Unity Fishbowl Talks: "Nematodes: Cell Division, Worm Sperm, and Biodiversity"
Thursday, April 10, 2014 - 12:00pm , PW 204
Ellen Batchelder, Unity College Assistant Professor of Cell Biology
"Nematodes: Cell Division, Worm Sperm, and Biodiversity"
My past work with the small soil nematode Caenorhabditis elegans has focused on the cytoskeleton, a series of filaments and tubes that support cell shape, division, and movement. Since cancerous cells grow, divide, and move in an unregulated way, basic research on the cytoskeleton helps us understand the mechanisms of cancer and to develop new treatments. Cell Division: While the process of cell division is similar to the contraction of muscle, my graduate work showed that, in C. elegans embryos, the signals that control timing of muscle contraction are not the same signals that control the contraction of the cell during division. Cell movement: Nematode sperm cells crawl, rather than swim. Their relatively simple nature makes them ideal for understanding how the cytoskeleton pushes and pulls to move cells forward. Using a biophysical approach we showed that the tension of the cell membrane is an important controlling factor on the cytoskeleton and cell speed. In the future, I hope to use my background with this species and with these techniques as a springboard for projects involving nematodes more broadly, for example, in studies of nematode diversity or of plant-parasitic nematode interactions.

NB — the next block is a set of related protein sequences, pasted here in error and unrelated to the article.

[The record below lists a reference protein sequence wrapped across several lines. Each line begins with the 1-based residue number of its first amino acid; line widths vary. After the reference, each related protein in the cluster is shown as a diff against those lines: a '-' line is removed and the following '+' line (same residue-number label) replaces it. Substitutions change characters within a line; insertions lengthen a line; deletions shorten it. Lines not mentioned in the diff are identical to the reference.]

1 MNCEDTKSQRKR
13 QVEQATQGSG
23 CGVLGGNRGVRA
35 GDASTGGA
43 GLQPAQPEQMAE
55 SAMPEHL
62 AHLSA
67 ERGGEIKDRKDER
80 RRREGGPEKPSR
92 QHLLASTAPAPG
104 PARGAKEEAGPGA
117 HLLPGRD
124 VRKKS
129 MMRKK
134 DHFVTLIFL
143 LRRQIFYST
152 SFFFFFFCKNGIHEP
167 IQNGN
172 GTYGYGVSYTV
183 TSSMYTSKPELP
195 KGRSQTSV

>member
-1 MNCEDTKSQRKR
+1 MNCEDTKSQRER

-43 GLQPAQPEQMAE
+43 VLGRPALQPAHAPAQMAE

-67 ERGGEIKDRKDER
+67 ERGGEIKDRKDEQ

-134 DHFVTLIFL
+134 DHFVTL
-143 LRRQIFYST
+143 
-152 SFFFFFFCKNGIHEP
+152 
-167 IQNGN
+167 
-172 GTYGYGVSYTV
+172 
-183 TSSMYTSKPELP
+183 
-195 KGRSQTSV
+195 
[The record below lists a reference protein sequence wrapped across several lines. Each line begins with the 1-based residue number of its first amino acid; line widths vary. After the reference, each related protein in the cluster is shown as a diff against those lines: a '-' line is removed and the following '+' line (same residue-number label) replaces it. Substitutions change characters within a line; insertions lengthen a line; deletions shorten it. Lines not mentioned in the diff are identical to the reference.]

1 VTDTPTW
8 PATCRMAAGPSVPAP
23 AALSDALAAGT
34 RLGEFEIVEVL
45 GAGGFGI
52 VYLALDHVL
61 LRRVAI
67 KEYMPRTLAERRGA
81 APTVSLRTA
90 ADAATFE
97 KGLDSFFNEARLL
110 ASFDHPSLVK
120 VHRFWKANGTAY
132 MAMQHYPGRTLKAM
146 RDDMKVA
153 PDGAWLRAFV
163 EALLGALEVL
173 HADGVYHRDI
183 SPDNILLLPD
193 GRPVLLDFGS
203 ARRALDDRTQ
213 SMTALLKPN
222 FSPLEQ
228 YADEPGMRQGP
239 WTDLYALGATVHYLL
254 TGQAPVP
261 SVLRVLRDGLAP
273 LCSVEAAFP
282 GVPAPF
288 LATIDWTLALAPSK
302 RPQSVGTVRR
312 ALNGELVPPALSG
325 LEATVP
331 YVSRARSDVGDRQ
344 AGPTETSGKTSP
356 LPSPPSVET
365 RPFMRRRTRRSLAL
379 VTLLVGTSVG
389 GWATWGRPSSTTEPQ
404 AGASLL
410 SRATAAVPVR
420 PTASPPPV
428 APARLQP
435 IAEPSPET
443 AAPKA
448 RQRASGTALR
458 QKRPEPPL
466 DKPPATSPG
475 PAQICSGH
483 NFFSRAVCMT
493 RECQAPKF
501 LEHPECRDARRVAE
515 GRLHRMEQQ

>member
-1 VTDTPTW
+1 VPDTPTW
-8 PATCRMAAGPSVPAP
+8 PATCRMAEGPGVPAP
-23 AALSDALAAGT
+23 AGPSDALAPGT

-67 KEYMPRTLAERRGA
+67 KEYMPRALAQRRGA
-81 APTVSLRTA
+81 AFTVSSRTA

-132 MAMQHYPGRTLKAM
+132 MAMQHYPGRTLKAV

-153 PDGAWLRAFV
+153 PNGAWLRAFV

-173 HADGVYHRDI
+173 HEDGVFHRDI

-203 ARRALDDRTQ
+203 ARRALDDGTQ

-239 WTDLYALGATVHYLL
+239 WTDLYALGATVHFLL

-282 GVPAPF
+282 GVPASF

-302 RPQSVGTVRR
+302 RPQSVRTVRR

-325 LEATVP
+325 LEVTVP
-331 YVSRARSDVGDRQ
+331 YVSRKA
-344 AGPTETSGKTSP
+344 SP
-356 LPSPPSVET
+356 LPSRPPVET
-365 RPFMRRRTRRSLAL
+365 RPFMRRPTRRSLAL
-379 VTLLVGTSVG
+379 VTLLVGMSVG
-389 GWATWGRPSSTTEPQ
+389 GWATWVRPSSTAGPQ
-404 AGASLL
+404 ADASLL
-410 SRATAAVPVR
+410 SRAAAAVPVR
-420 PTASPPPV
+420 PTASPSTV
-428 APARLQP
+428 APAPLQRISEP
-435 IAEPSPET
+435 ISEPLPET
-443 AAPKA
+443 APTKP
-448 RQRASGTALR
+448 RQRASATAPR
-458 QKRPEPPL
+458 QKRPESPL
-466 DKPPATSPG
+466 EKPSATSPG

Ellen Batchelder joined Unity College inspired to be working with colleagues to use basic science to illuminate broader environmental issues, by using nematodes as a model to understand how nematode pathogens interact with plants. When teaching, she aims to develop in students an appreciation and familiarity with biology at the cellular level, not only because cells are inherently fascinating, but because such knowledge provides the foundation for understanding the biology of organisms and informs concepts as varied as biofuel production and the effects of toxins on animal and human health.